Agonist-dependent internalization of D2 receptors: Imaging quantification by confocal microscopy
Goggi, J.L., Sardini, A., Egerton, A., Strange, P.G. and Grasby, P.M. (2007) Agonist-dependent internalization of D2 receptors: Imaging quantification by confocal microscopy. Synapse, 61 (4). pp. 231-41. ISSN 0887-4476
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To link to this article DOI: 10.1002/syn.20360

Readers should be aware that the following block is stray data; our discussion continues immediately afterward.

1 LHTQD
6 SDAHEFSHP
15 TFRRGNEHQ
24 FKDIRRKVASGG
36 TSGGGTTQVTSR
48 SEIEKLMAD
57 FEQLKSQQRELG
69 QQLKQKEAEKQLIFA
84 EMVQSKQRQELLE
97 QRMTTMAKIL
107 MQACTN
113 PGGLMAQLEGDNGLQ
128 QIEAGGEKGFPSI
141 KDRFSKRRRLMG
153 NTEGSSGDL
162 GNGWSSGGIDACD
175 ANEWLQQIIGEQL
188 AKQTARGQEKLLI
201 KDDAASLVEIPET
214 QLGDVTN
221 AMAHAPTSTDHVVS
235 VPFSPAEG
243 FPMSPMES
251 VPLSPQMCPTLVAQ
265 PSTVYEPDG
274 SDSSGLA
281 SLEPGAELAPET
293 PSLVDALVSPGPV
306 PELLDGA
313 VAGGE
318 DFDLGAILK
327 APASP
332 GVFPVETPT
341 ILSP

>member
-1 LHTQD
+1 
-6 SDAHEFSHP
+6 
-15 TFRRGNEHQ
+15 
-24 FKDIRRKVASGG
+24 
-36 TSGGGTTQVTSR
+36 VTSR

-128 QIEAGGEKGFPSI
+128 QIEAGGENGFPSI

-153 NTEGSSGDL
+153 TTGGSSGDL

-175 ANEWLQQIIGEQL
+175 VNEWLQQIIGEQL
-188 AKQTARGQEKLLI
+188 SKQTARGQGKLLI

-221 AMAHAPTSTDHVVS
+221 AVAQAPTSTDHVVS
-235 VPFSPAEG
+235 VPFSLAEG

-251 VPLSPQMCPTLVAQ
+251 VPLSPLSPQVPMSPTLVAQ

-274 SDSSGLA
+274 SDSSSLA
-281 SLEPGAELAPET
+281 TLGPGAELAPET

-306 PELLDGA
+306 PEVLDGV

In positron emission tomography and single photon emission computed tomography studies using D2 dopamine (DA) receptor radiotracers, a decrease in radiotracer binding potential (BP) is usually interpreted in terms of increased competition with synaptic DA. However, some data suggest that this signal may also reflect agonist (DA)-induced increases in D2 receptor (D2R) internalization, a process which would presumably also decrease the population of receptors available for binding to hydrophilic radioligands. To advance interpretation of alterations in D2 radiotracer BP, direct methods of assessment of D2R internalization are required. Here, we describe a confocal microscopy-based approach for the quantification of agonist-dependent receptor internalization. The method relies upon double-labeling of the receptors with antibodies directed against intracellular as well as extracellular epitopes. Following agonist stimulation, DA D2R internalization was quantified by differentiating, in optical cell sections, the signal due to the staining of the extracellular from intracellular epitopes of D2Rs. Receptor internalization was increased in the presence of the D2 agonists DA and bromocriptine, but not the D1 agonist SKF38393. Pretreatment with either the D2 antagonist sulpiride, or inhibitors of internalization (phenylarsine oxide and high molarity sucrose), blocked D2-agonist induced receptor internalization, thus validating this method in vitro. This approach therefore provides a direct and streamlined methodology for investigating the pharmacological and mechanistic aspects of D2R internalization, and should inform the interpretation of results from in vivo receptor imaging studies.
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